I fully expected the answer to this question to change and evolve as my sons grew older and took on more responsibility for communicating directly with their coaches. I pushed my kids to talk directly to their coaches at an early age. I was the back-up communication system.

The coach’s answer to this question gave me a clue to how he or she viewed parents. I valued coaches who could articulate clear expectations for parents and saw a partnership between the adults in supporting players.

As a professional facilitator, I could tell when a coach simply wanted to coach orphans as compared to someone who wanted a real partnership with parents to support our players.

The answer also gave the coach an opportunity to inform me about team and club expectations for volunteer activities or other needs he or she might have in the upcoming playing season.

How do your players earn playing time?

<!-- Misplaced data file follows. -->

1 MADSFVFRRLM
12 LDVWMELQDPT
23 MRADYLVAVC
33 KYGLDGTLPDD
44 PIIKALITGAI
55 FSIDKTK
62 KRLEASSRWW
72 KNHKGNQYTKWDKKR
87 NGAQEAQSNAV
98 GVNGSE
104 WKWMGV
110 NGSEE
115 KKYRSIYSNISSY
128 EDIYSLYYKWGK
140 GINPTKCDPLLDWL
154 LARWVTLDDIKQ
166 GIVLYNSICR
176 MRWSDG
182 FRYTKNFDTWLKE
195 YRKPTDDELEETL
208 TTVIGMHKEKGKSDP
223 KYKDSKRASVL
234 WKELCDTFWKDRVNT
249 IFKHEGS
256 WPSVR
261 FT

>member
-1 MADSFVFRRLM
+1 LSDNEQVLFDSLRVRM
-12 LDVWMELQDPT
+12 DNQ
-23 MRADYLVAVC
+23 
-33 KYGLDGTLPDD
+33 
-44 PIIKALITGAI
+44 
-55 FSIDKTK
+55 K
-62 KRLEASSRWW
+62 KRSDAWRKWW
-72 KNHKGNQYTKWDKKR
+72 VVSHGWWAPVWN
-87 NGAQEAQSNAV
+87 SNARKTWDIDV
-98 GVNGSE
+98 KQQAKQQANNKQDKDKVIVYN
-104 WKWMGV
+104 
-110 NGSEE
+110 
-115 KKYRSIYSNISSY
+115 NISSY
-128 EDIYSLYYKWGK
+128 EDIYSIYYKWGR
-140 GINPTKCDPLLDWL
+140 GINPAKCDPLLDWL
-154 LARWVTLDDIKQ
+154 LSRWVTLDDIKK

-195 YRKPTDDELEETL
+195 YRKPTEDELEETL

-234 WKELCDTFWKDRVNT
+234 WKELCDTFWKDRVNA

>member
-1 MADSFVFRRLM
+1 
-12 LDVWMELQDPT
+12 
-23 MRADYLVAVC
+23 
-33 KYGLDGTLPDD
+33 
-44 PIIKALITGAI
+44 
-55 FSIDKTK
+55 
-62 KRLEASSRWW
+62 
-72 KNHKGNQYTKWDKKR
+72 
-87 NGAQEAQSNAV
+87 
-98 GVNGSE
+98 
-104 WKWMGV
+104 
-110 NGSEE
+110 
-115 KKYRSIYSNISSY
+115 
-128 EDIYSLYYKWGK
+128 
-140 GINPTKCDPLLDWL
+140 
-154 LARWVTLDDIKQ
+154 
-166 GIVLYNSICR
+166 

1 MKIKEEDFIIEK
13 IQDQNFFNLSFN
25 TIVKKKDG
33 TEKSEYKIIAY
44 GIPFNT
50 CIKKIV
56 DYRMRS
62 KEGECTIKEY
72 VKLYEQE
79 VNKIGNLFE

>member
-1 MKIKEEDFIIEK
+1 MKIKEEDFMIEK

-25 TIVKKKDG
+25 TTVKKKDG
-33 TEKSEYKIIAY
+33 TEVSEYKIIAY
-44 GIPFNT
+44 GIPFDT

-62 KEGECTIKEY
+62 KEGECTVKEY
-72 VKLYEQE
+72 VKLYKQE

I only asked coaches this question for teams with a more competitive bent, like select and premier teams. The assumption behind this question is that all players would not automatically receive equal playing time and that these types of teams have an internal competitive environment.

I assumed that playing time would be roughly equal for all players on recreational teams, assuming the players were following team rules. 

I added this question to my interview list following a seriously awful experience on one of my son’s teams. I decided that it was important to ask what the criteria was so that expectations would be clear upfront.

The answer to this question told me something more about the coach’s player development approach and how he or she viewed the balance between developing players and a win-at-all-costs mentality.

It also gave me additional information about what personal responsibility my sons needed to take on to compete within the team and on game days. Again, it enabled me to reinforce the coach’s expectations at home with my kids.